In looking over the large number of patent cases which pass through our office, we are impressed with the meager number of those relating to improvements in chemical processes. There is a wide field here, " white and ready for harvest," but the laborers are few. The earnest workers in the chemical field of discovery are, for the most part, professional men, who, having fixed incomes from the positions which they occupy, and apparatus and leisure for extended research, mostly devote their time in searching for new facts, rather than industrial applications of those already found. Notwithstanding this, many valuable chemical patents are taken out, and in some cases men have suddenly found wealth flowing into their coffers as the result of chemical discoveries which at first seemed of little value. In other cases discoyeries have been made which, patented, would have largely benefited the discoverer, as they have the world at large; yet have been suffered to passjnto general and profitable use, while he, to whose labors such results are due, remains pecuniarily unrewarded. Not only is the field a rich one, but its resources are constantly being augmented. The discovery of the method of manufacturing cheap oxygen, opens the door to improvement in many departments of chemical manufacture. Of course experiment can only show how such improvements can be made, but possible improvements, seem numerous. It appears to us that in the manufacture of acids, the preparation of oils for painting, the purification of oils, the manufacture of vinegar, etc., the use of uncombined and undiluted oxygen, may, in the future, be found to be preferable to its use as mixed with nitrogen in the atmosphere or combined in the salts of which it is a component. Nothing illustrates the possibilities of chemical discovery better than the department of alloys. Here the combinations are absolutely infinite. Take up any work you can find upon the subject, and see how many of these combinations have been examined, and see further how many of those already examined are extensively used in the arts, and then calculate the chances of the successful discovery of other useful combinations. Let a man to-day invent an alloy that could be manufactured at a good profit, and substituted for brass, at three cents less per pound, and his patent for such an invention would be worth more than- the product of any paying gold mine in the known, world during its term. We believe that a man who, first posting himself thoroughly upon the nature and chemistry of alloys, would set himself to a life-work of systematic experiment, recording the results of his experiments in tables, and preserving specimens of all alloys possessing any useful quality, and patenting such as prove applicable to special purposes, could not fail of success and fame. What is true of alloys is also true of other chemiqal compounds and their applications. The patents issued for processes in the manufacture of- substances having india-rubber as their chief constituent, form a class, the value of which has never been exceeded by any other, in proportion to the number of patents granted. No greater amount of preparation is needed to enter upon chemical investigations than any other department of inven- 122 tion embracing the fundamental principles of mechanics. It 1 is true that men can invent mouse-traps who are ignorant of the laws of falling bodies, the nature .of, and mode in which the radiant and undulatory forces act, and other principles of mechanical science. But such men do not invent electric telegraphs, or solar microscopes, or steam engines. To be a thorough mechanic requires study, as well as to be a thorough chemist; and we maintain that chemistry, as a science, is not difficult to ordinary minds. Few departments of science can be pursued more easily without instruction, and certainly no other affords more pleasure in its acquisition. Here, then, is a field so wide that its full extent is scarcely appreciable, even to experts, with boundaries constantly enlarging, inviting all who seek either highest pleasure or profit to enter and work.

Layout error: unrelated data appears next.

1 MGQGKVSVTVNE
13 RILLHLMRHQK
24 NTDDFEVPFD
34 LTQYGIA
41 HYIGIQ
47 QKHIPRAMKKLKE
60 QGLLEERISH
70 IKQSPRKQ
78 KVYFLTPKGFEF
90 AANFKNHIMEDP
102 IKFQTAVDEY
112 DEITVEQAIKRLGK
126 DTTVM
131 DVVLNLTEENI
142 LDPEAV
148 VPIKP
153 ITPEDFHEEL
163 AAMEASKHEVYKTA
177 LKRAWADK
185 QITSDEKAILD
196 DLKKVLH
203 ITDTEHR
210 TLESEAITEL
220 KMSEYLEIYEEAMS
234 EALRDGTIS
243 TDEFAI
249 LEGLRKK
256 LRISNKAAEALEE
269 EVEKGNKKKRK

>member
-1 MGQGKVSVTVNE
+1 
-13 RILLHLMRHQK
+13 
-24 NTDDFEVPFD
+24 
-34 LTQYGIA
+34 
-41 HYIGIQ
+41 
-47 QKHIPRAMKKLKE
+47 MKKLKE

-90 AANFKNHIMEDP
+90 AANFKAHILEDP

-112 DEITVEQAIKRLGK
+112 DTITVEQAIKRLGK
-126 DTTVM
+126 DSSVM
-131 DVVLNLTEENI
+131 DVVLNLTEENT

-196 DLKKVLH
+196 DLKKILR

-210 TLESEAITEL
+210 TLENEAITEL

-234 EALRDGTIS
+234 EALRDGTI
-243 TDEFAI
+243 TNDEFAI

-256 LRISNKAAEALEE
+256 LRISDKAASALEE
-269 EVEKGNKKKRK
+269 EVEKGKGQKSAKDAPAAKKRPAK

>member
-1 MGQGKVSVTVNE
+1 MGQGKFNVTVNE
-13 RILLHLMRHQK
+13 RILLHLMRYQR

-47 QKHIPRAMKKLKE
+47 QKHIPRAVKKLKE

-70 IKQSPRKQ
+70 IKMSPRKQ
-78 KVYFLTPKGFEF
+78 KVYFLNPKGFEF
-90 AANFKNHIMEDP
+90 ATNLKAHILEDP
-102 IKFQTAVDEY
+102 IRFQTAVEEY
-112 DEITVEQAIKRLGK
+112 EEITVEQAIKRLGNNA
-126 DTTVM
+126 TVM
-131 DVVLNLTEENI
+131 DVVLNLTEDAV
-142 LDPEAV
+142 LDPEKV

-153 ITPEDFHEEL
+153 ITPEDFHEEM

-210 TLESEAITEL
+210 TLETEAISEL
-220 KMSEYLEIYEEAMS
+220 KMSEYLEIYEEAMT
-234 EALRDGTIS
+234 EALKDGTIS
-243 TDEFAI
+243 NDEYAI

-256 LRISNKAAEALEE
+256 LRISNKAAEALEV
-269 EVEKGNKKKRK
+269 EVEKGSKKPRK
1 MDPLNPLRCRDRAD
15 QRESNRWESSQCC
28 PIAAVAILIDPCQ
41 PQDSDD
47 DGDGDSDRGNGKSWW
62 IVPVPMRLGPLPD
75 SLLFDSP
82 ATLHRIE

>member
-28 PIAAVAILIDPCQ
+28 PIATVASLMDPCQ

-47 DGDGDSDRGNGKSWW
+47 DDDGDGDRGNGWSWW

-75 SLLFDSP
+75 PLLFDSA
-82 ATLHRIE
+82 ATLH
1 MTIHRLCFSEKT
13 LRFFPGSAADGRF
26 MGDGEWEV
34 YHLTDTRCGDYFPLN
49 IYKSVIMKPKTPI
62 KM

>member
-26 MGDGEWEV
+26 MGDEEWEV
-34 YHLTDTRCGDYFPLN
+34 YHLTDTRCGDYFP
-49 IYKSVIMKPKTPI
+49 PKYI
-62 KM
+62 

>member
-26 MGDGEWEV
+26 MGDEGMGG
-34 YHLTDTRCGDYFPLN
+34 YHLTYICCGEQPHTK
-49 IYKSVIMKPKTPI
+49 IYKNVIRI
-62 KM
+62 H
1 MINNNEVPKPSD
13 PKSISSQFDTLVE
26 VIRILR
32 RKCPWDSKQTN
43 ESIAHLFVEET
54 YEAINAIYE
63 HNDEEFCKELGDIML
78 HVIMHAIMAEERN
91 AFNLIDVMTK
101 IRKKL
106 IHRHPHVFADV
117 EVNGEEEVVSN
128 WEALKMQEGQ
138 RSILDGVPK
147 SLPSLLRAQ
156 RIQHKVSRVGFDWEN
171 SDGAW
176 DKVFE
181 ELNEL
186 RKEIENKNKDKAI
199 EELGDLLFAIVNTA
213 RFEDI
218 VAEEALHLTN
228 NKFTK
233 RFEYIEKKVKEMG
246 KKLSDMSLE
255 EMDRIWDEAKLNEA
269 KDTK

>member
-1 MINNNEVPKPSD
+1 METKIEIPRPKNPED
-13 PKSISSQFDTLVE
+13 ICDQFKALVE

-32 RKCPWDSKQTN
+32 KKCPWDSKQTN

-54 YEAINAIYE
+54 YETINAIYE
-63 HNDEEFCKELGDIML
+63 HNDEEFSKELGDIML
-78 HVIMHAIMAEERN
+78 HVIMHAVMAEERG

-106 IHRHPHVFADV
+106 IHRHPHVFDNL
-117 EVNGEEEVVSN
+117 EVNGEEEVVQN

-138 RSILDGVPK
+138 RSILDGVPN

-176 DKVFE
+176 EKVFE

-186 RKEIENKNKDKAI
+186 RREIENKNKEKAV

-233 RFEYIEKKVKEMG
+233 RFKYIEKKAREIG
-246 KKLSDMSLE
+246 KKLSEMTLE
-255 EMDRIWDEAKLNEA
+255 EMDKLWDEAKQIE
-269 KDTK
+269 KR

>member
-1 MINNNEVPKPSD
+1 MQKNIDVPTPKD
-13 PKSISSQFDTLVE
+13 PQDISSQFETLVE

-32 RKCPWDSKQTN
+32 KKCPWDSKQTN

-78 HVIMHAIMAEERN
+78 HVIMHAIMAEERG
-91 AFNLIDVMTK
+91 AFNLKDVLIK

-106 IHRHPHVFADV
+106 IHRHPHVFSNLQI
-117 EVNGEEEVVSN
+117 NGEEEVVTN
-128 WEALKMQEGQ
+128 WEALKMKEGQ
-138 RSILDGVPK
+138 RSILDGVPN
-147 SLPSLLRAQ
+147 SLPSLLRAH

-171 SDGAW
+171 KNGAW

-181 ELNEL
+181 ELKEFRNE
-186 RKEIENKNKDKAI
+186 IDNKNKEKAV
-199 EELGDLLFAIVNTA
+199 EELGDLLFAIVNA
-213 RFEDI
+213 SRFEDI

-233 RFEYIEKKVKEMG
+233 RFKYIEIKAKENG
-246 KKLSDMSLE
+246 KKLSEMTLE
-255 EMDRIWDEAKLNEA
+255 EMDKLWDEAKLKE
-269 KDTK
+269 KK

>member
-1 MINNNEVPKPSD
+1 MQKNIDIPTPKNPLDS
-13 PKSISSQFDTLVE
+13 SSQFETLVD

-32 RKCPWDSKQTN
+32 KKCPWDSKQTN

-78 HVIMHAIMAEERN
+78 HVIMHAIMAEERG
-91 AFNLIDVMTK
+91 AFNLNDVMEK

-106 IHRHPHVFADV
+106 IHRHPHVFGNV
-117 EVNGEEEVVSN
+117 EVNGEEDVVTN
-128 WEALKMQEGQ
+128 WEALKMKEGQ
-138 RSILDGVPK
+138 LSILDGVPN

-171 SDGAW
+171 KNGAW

This article was originally published with the title "Chemical Invention" in Scientific American 20, 8, 121-122 (February 1869)